A trio of researchers from the U.S. and the UK has won the 2019 Nobel Prize in Medicine, the first of five prizes to be announced this week. On Monday in Sweden, the Nobel committee announced that Americans William Kaelin Jr. and Gregg Semenza, along with Peter Ratcliffe, would split the nearly million-dollar prize for their work in unraveling a fundamental aspect of life: how our cells keep track of and respond to fluctuating oxygen levels.
This year’s prize was decades in the making.
Though we’ve long known that our cells need oxygen to produce energy and keep us alive, we were largely in the dark on how cells sensed oxygen, or how they managed to adapt in times of low oxygen, a state known as hypoxia. In the early 1990s, Gregg Semenza, currently of Johns Hopkins University, and his team discovered some of the key genetic machinery that cells use to detect hypoxia and then respond by producing a hormone called erythropoietin (EPO).
Semenza and Ratcliffe, from Oxford University, independently figured out that this machinery was found in virtually every type of cell throughout the body, with Semenza coining it the hypoxia-inducible factor, or HIF. Ratcliffe and William Kaelin Jr, a cancer researcher at the Dana-Farber Cancer Institute and Harvard Medical School, subsequently discovered that another gene, called VHL, was crucial to HIF working correctly. In the early 2000s, both of their research groups also teased out the final pieces of the puzzle, discovering the protein interactions that allowed cells to sense oxygen and regulate their VHL-HIF machinery.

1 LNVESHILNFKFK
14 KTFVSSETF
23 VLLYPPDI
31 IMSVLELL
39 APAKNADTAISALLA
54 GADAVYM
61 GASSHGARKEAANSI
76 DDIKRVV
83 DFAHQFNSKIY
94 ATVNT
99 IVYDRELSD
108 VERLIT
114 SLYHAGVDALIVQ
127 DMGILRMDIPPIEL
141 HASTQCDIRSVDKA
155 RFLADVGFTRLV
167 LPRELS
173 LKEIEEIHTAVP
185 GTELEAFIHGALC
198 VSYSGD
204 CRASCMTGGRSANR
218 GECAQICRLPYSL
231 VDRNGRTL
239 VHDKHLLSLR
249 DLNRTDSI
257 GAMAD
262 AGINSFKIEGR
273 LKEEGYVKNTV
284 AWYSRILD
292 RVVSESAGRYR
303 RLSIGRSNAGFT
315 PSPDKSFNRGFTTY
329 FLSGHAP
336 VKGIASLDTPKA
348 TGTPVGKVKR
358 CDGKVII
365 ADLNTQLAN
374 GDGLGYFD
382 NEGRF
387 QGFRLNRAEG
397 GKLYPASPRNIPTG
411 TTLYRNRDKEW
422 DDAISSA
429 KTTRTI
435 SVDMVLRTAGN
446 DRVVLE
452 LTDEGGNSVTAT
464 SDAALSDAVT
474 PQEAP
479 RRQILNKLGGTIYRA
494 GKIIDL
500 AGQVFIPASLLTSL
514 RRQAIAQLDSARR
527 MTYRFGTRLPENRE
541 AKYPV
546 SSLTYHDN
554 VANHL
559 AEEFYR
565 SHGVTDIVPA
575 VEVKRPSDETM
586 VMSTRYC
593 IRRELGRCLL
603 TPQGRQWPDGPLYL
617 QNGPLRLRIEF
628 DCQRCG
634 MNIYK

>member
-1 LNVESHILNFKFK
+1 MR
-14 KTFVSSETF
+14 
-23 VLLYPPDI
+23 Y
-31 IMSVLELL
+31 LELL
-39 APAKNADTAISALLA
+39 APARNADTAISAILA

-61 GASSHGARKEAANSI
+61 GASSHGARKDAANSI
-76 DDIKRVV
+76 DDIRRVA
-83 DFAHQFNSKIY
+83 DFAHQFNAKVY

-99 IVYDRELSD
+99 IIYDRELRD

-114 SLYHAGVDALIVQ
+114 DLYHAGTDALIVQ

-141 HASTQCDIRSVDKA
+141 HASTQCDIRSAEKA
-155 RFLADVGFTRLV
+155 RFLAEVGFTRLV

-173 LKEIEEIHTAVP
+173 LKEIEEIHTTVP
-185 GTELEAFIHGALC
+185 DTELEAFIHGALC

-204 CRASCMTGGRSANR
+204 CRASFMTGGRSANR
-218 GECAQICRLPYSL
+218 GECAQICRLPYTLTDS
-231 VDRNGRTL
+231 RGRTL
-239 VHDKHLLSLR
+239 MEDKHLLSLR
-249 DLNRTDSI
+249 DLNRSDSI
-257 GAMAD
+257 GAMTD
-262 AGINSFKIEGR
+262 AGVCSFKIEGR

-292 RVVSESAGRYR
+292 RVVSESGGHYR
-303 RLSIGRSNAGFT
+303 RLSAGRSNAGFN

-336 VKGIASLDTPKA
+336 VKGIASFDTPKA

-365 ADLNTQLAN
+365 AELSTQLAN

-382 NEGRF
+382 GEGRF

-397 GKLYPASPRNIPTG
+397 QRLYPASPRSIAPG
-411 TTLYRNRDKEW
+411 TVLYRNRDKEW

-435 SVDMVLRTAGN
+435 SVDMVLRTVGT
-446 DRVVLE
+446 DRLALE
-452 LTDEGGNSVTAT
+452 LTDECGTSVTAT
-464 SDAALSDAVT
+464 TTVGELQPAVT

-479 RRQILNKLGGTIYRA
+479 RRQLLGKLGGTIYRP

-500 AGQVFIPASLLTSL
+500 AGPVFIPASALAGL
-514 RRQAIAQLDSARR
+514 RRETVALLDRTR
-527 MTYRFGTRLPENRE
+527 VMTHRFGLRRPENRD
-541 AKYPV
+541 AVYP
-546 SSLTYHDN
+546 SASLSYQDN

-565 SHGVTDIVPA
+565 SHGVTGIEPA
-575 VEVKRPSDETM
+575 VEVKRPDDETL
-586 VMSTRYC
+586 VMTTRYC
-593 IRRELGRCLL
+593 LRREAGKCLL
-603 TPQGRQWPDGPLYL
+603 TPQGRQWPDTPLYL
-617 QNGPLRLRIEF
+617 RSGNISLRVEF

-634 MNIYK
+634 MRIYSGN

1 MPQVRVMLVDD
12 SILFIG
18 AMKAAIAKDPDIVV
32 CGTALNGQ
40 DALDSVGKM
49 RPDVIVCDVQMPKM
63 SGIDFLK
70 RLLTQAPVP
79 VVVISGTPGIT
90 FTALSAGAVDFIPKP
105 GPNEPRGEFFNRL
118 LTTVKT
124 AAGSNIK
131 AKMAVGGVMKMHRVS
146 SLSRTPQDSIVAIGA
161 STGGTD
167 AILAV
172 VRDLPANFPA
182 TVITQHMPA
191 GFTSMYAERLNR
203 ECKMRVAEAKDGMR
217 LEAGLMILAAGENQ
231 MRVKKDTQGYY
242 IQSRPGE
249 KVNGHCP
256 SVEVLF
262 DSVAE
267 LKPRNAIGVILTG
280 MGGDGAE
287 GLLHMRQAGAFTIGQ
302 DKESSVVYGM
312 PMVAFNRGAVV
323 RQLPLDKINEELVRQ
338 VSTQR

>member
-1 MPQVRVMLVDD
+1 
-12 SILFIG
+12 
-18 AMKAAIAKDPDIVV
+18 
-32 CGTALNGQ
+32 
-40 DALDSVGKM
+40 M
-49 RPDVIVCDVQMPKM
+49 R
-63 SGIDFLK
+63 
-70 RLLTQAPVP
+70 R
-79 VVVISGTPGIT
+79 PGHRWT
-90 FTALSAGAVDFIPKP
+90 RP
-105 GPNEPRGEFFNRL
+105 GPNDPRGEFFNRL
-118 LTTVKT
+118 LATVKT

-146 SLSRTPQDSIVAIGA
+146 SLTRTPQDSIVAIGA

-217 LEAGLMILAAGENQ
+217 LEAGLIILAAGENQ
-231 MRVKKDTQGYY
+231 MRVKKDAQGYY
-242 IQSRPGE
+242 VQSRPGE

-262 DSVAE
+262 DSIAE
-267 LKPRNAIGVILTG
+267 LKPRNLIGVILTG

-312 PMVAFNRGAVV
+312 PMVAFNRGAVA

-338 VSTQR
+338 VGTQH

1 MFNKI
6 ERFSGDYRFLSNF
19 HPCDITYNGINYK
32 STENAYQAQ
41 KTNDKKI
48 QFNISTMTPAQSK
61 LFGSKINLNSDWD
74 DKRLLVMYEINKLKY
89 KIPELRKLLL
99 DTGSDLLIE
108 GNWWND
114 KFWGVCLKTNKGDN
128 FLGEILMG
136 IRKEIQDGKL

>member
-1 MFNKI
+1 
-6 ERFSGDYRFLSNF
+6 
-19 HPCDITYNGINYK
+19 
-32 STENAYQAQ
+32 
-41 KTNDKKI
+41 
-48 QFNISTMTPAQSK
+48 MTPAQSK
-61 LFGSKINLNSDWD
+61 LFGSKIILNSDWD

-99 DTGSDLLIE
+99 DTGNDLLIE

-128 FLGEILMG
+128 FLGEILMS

According to the Nobel committee, the trio’s work has allowed other scientists to better understand a wide array of human activities, from exercise to how we develop in the womb. And their efforts will likely pave the way to better treatments for certain cancers and conditions like stroke, chronic kidney failure, and heart attacks.
“They were extremely happy, and happy to share the prize with each other,” Thomas Perlmann, a member of the Nobel Assembly, said at the conference held Monday at the Karolinska Institute in Sweden, Reuters reported.
There was some time zone-related awkwardness, though. While Ratcliffe was already at his office by the time the Nobel committee called, Semenza was fast asleep, as Sweden is six hours ahead of the Eastern time zone where Johns Hopkins is primarily based. Initial attemps to reach Kaelin went to a wrong number, according to Reuters.
The rest of the week will see Nobel prizes awarded in the fields of physics, chemistry, and literature, as well as the Peace prize for bettering foreign relations.